by Joe Meche
From my own experience, I have a select list of places I’ve been where the birding was, and hopefully still is, spectacular. The short list ranges from the Ding Darling National Wildlife Refuge (NWR) on Sanibel Island in Florida to the Bosque del Apache NWR in New Mexico; from Point Pelee, on the shores of Lake Erie in Ontario, to the Sacramento NWR in central California. The sheer numbers of birds have always stood out in all of these refuges. Of course, this comes from someone who grew up in southwest Louisiana on the convergence of the Mississippi and Central Flyways. While these places all require a bit of a drive, we are blessed to have a premier birding site right here in Whatcom County.
The George C. Reifel Migratory Bird Sanctuary on Westham Island in lower British Columbia is a world-class bird watching site. I’ve spent quite a bit of time there, but I often balk when I think about the drive and the two border crossings. The northbound crossing into Canada is always a breeze, since I leave early. The southbound leg, on the other hand, is always later in the day and the delays can be lengthy. The easy answer, of course, is to stay closer to home and bird at one of the premier sites for winter birding in the Northwest…the biologically rich area of Blaine, Birch Bay, and Semiahmoo. I was reminded of the treasure we have close at hand on a Valentine’s Day trip I made this year.
Since October, many birds have migrated from their northern and eastern nesting grounds and settled into the protected waters of Semiahmoo Bay and Drayton Harbor for the winter. The overall numbers of numerous species continued to build through late fall and winter. As we leave February and enter into March the real show begins. In previous years I’ve waited for the annual gathering of large numbers of Pacific loons, seeing this as the real indicator of seasonal change. I was not disappointed this year when I saw three separate rafts of loons feeding and moving into the channel between the Semiahmoo Spit and the Blaine waterfront. I estimated that as many as one thousand loons of three species were in the area at the time.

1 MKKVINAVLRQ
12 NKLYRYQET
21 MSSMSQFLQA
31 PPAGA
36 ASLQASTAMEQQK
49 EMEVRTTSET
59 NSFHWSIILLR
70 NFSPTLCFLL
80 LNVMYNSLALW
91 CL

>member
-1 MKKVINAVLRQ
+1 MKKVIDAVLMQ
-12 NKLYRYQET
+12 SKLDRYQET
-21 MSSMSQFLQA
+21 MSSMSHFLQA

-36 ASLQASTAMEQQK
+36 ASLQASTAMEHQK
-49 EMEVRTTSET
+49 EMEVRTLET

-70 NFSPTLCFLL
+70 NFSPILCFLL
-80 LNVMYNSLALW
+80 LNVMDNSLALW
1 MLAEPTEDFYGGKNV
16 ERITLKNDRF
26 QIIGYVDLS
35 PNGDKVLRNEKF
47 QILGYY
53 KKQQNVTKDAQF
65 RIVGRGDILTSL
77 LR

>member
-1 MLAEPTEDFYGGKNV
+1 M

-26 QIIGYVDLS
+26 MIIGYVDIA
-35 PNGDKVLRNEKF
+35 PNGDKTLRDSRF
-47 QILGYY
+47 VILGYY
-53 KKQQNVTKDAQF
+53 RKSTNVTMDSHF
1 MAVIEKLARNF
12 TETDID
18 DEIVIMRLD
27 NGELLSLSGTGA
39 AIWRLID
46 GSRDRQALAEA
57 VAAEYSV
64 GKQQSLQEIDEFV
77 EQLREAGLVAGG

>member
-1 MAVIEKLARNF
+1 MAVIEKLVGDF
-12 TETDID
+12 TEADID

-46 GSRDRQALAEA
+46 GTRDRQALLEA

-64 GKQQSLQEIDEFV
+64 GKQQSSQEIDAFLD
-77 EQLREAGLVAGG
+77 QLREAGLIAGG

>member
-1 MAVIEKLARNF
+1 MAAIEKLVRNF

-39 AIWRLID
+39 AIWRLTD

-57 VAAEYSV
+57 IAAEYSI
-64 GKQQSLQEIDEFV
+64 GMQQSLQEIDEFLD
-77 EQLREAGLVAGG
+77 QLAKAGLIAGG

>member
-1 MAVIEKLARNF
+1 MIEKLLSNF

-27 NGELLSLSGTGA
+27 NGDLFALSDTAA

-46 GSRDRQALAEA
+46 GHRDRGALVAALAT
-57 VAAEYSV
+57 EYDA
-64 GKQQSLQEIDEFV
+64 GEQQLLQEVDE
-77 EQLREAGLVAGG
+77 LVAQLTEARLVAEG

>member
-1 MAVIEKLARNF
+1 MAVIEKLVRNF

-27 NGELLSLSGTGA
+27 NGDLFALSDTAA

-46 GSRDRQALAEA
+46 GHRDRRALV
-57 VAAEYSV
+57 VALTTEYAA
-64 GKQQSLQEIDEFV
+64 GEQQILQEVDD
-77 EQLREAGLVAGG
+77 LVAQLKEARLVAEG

While there were good numbers of common and red-throated loons, they were far outnumbered by their Pacific cousins. These loons traditionally travel in large flocks during the winter with individual counts often exceeding one thousand birds. When the herring runs between Cherry Point and Semiahmoo were healthy, the Pacific loons followed them as they moved into Birch Bay to spawn. On the south end of Birch Bay in the good old days, it was common to see masses of loons and other birds enjoying nature’s bounty. Alas, those days are past, and that makes the return of the loons more special.
Loons always seem to be a highlight for me but this area would still be special with only half the number of these diving birds, considering the other birds that winter in this vast ecosystem in northwestern Whatcom County. The estuaries of California and Dakota Creeks feed into Drayton Harbor and Semiahmoo Bay. Terrell Creek flows into Birch Bay north of the state park and delivers similar nutrients into the bay. These protected waters are ideal for numerous species of waterfowl including sea and bay ducks like scoters and goldeneyes. The long-tailed duck, one of the deepest diving ducks, is a major attraction for birdwatchers in the winter.
Shorebirds also frequent these cobble beaches and breakwaters just south of the Canadian border. Dunlin, sanderlings, black turnstones, killdeer, black-bellied plovers, and black oystercatchers often forage along the tide lines, wing to wing. These same shorebirds unwittingly attract raptors like peregrine falcons, merlins, and Cooper’s hawks. The evasive maneuvers of shorebirds fleeing predators are often awe-inspiring. Bald eagles seem to oversee the entire operation throughout the area. On Semiahmoo Spit last fall, I observed an eagle trying to pirate a kill from a peregrine falcon. It was quite the chase to watch, but the falcon did not relinquish its meal.
There are very few places where you can observe three species of loons, three species of scoters, five species of grebes, along with cormorants, mergansers, dabbling and diving ducks, all in one place. Added to the spectacular numbers and variety of birds are the amenities available to all users. Restaurants are plentiful, trails are geared for handicap access, and there’s plenty of elbow room so you never feel crowded. Premium bird watching destinations don’t have to be far from home to be exciting. This little corner of Washington state is close enough for an easy day trip − any day of the year.
Joe Meche is a past president of the North Cascades Audubon Society and was a member of the board of directors for 20 years. He has been watching birds for more than 60 years and photographing birds and landscapes for more than 40 years. He has written over 160 columns for Whatcom Watch.